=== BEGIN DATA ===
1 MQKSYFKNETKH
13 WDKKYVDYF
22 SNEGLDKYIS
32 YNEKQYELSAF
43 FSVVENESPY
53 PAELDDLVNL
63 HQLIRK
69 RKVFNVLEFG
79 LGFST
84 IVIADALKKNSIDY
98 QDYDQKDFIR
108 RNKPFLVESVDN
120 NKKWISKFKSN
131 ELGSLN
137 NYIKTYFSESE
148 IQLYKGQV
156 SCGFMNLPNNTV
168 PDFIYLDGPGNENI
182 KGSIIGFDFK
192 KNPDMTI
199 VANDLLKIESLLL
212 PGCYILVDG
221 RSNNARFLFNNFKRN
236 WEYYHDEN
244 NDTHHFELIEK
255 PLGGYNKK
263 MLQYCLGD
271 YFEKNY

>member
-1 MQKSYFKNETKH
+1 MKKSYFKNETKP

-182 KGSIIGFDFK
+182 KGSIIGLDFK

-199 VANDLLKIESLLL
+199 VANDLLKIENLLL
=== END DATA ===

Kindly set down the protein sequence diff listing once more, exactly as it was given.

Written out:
1 MQKSYFKNETKH
13 WDKKYVDYF
22 SNEGLDKYIS
32 YNEKQYELSAF
43 FSVVENESPY
53 PAELDDLVNL
63 HQLIRK
69 RKVFNVLEFG
79 LGFST
84 IVIADALKKNSIDY
98 QDYDQKDFIR
108 RNKPFLVESVDN
120 NKKWISKFKSN
131 ELGSLN
137 NYIKTYFSESE
148 IQLYKGQV
156 SCGFMNLPNNTV
168 PDFIYLDGPGNENI
182 KGSIIGFDFK
192 KNPDMTI
199 VANDLLKIESLLL
212 PGCYILVDG
221 RSNNARFLFNNFKRN
236 WEYYHDEN
244 NDTHHFELIEK
255 PLGGYNKK
263 MLQYCLGD
271 YFEKNY

>member
-1 MQKSYFKNETKH
+1 MKKSYFKNETKP

-182 KGSIIGFDFK
+182 KGSIIGLDFK

-199 VANDLLKIESLLL
+199 VANDLLKIENLLL